INMAN, HENRY (1801-1846), American artist, was born in Utica, New York, on the 20th of October 1801. Apprenticed to the painter John W. Jarvis at the age of fourteen, he left him after seven years and set up for himself, painting portraits, genre and landscape. He was one of the organizers of the National Academy of Design in New York and its first vicepresident (from 1826 until 1832). As a portrait painter he was highly successful both in New York and Philadelphia, and going to England in 1844, he had for sitters the Lord Chancellor (Cottenham), the poet Wordsworth, Doctor Chalmers, Lord Macaulay and others. His American sitters included President Van Buren and Chief Justice Marshall. He died in New York City on the 1yth of January 1846.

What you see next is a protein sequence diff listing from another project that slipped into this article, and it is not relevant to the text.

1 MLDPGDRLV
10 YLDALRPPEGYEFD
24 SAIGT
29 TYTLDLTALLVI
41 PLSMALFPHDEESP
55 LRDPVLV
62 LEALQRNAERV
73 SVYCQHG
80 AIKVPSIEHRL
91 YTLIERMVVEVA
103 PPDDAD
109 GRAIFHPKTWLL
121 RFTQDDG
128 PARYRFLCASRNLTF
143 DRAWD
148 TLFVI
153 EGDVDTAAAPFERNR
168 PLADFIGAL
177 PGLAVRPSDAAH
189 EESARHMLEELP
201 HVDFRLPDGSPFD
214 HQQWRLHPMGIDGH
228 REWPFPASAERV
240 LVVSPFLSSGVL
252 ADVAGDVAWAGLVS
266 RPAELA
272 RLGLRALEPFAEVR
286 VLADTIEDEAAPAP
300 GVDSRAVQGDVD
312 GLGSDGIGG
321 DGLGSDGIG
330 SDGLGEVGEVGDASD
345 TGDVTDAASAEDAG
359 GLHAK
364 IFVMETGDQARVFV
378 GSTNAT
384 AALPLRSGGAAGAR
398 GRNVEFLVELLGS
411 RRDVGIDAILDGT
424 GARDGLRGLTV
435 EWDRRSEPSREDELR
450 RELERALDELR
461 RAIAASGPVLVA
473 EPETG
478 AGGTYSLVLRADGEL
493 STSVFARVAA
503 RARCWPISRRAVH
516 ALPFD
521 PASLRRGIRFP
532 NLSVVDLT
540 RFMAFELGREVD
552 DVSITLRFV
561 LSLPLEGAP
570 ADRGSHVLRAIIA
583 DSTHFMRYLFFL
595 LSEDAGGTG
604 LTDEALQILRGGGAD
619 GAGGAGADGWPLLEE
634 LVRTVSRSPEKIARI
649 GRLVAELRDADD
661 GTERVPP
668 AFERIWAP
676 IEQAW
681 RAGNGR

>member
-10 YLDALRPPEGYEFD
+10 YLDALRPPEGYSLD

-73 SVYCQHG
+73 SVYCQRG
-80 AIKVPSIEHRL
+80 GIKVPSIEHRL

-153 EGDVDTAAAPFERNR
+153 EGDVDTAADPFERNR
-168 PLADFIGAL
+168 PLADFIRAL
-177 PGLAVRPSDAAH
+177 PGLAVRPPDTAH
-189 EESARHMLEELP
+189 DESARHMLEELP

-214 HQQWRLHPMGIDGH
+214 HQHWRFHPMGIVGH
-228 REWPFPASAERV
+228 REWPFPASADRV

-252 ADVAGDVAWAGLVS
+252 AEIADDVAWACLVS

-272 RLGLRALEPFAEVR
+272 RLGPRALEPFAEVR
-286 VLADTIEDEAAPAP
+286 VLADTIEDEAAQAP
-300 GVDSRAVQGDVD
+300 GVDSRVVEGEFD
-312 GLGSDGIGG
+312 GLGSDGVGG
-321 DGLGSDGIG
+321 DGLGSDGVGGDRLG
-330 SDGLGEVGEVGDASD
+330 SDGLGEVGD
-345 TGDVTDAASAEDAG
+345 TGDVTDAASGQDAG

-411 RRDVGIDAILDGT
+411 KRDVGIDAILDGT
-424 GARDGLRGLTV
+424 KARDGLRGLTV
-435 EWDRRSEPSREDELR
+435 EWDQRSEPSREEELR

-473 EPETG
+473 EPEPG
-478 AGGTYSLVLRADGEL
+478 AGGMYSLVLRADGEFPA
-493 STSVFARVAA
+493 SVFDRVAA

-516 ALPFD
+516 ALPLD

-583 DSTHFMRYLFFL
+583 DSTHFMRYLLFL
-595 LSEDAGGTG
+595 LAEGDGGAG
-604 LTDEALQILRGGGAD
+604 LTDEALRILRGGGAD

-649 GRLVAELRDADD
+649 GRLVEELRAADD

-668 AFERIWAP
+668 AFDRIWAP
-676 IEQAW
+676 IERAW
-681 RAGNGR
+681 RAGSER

Note - this article incorporates content from Encyclopaedia Britannica, Eleventh Edition, (1910-1911)